Both Yu Deling and Katherine Carl, who spent time in Cixi's court following the Boxer Rebellion, recalled Empress Xiaodingjing as a gracious and pleasant figure.[1][2]

Xuantong era

The Guangxu Emperor and Cixi died one day apart in 1908, after which Empress Xiaodingjing was promoted to Empress Dowager, with the honorable title Longyu, meaning "Auspicious and Prosperous".

Immediately after the Guangxu Emperor's death, Cixi appointed Puyi, a nephew of the Guangxu Emperor, as the new emperor. As Empress Dowager Longyu did not have any children with the Guangxu Emperor, she adopted the infant Puyi as her child. Although Cixi had decreed before her death that the Qing imperial court would never again allow women to serve as regents, Longyu remained the leading figure in the Qing government and was consulted on all major decisions. But because she was inexperienced in politics, in the first few years of Puyi's reign, the emperor's biological father, Zaifeng (Prince Chun), served as Puyi's regent alongside General Yuan Shikai.

On Yuan Shikai's advice in the fall of 1911, Empress Dowager Longyu agreed to sign an abdication on behalf of five-year-old Puyi. She agreed only if the imperial family were allowed to keep its titles. Other agreements were these:

  • The imperial family could keep their possessions.
  • They could stay in the Forbidden City temporarily, then would eventually move to the Summer Palace.
  • They would receive an annual stipend of four million silver taels.
  • The imperial mausoleums would be protected and looked after.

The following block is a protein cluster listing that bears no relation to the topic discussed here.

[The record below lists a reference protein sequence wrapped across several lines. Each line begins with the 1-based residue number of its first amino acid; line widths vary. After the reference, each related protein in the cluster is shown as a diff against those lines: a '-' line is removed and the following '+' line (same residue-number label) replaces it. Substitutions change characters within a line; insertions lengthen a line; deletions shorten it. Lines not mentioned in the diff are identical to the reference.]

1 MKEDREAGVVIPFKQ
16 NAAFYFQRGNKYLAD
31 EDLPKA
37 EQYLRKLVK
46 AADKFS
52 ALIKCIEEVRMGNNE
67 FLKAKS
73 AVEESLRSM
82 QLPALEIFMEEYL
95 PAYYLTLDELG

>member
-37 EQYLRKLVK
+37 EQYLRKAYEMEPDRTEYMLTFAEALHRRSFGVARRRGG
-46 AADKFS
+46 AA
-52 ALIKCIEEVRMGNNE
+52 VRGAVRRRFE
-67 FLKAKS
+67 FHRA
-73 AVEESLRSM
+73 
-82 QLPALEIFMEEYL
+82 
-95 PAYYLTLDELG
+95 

• The new government would pay for the Guangxu Emperor's funeral and the construction of his tomb.

Republican era

Empress Dowager Longyu's funeral procession at Tiananmen in 1913.

The Qing dynasty came to an end in 1912 and was replaced by the Republic of China. Within a few months after the fall of the Qing dynasty, on 22 February 1913, Empress Dowager Longyu died in Beijing after an illness. She was 45 years old, and was the only Chinese empress whose coffin was transported from the Forbidden City to her tomb by train. At her funeral, the Vice President of the Republic of China, Li Yuanhong, praised her for being "most excellent among women". She was buried in the Chong Mausoleum of the Western Qing tombs with the Guangxu Emperor.



In fiction and popular culture

See also


  1. ^ Der Ling, Princess Two Years in the Forbidden City, Dodd, Mead & Company 1929, pp. 18 & 146; retrieved 2 July 2013.
  2. ^ Carl, Katherine A. With the Empress Dowager of China, The Century Co., 1907, pg. 77; accessed 2 July 2013.
  3. ^ ?
  4. ^ ?
  1. ^ Rumours were circulated that Zhen was put under house arrest because she supported the Guangxu Emperor's political reforms, but documents confirm that Zhen was already demoted by the time the emperor started his reforms in 1898.
  2. ^ Some accounts claim that Cixi ordered Zhen's murder, but there is no official documentation of that. Other sources say she committed suicide during the foreign invasion.


  • Sterling Seagrave: Dragon Lady ISBN 0-679-73369-8
  • Maria Warner: The Dragon Empress: Life and Times of Tz'u-Hsi, 1835-1908, Empress of China. ISBN 0-689-70714-2
  • Anchee Min: Empress Orchid ISBN 978-0-618-06887-6
  • Een Vrouw op de Drakentroon (A woman on the dragonthrone), Mayli Wen (foreword Lulu Wang), ISBN 90-5429-222-9
  • Daily Life in the Forbidden City, Wan Yi, Wang Shuqing, Lu Yanzhen ISBN 0-670-81164-5
Chinese royalty
Preceded by
Empress Xiaozheyi
Empress of China
Succeeded by
Empress Xiaokemin
Preceded by
Empress Dowager Cixi
Empress Dowager of China
Succeeded by

  This article uses material from the Wikipedia page available here. It is released under the Creative Commons Attribution-Share-Alike License 3.0.